Interview with

Paul Malevitz

Name: Paul Malevitz

Nationality or Ethnicity: Eastern-European Jewish

Where do you live? Miami Beach, Florida

Languages: English, Spanish, Yiddish, French, Hebrew, German, Russian

1. What’s your story? How did you get into all these languages?

My  parents were native Yiddish speakers and that was the first language in  which I became fluent and literate.  In high school I studied Spanish  for two years and French for two years.  I saw that I was easily picking  up both languages, so after graduating, I enrolled at Los Angeles City  College during the day and the University of Judaism in the evening.  At  Los Angeles City College I studied French, Spanish, German, Italian,  Russian and Hebrew.  I was inducted into the foreign language honor  society of LACC, Alpha Mu Gamma, with German, Russian and Hebrew.  At  California State University, Los Angeles, where I enrolled after City  College, I received two Bachelor of Arts’ Degrees:  one in French and  the other in Spanish.  After graduating college and beginning working, I  studied one year of Mandarin Chinese at East Los Angeles College, one  of Portuguese, one year of Polish plus numerous upper-division German  and French courses at the University of Wisconsin at Madison’s distant  learning program.  In my college career I also had two quarters of  Arabic.


2. Which language(s) do you wish you could spend more time practising?

I  would like to become more proficient in Arabic and Chinese.  With  knowledge of Arabic, Chinese, Russian, Spanish and English, you have a  large percentage of humanity with whom you can be in personal contact.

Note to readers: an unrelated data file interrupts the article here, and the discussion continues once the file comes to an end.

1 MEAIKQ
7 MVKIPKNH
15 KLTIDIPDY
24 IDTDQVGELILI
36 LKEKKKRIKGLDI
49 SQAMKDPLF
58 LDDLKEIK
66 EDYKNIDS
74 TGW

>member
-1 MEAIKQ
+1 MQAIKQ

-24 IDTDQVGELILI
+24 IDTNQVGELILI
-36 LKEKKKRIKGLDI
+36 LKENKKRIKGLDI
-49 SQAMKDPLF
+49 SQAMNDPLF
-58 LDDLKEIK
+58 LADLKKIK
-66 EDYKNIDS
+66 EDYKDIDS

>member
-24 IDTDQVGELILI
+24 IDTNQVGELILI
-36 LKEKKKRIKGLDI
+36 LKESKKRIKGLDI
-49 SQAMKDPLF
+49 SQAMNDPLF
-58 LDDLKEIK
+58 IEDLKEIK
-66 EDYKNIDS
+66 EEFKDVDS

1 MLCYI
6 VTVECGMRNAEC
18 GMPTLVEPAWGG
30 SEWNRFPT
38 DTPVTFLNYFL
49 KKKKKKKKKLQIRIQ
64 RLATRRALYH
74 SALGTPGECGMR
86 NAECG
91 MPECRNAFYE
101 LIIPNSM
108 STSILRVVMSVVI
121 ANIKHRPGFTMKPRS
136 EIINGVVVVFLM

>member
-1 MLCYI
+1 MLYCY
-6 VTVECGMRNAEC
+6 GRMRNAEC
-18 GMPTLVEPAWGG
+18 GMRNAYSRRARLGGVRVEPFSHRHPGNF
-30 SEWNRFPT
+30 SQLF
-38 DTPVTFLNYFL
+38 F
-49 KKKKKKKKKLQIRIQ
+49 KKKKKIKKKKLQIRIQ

3. What are some languages you’d like to learn in the future?

The  Dutch language, I understand, is half-way between English and German so  it shouldn’t pose too great a problem to learn. I’d like to learn the  Scandinavian languages.I understand that Danish, Swedish and Norwegian  are somewhat mutually understandable. Knowing Russian and some Polish, I  think that other Slavic languages shouldn’t pose too great a problem  either.


4. So let’s be honest, what’s the sexiest language?

I suppose that if I had had a girlfriend from a foreign country, then her language would have been the sexiest.


5. What’s the greatest pleasure you get from speaking so many languages?

I  like surprising people who speak a language I know by speaking to them  in their native language.  As a teacher of English as a Second Language,  I feel it is important to speak the native language of my students to  help them with the similarities and differences of English with their  own language.  I am also pleased that as a teacher I can privately  counsel the students in their own language should they have a problem or  question.


6. Some people say the world is really just going to have a few languages left in a 100 years, do you think this is really true?

I don’t think there will only be few languages, but possibly fewer than there are now.


7. What is your message to young (and not so young) people out there who are interested in studying multiple languages?

GO FOR IT!

The International Association of Hyperpolyglots - HYPIA. (c) 2020

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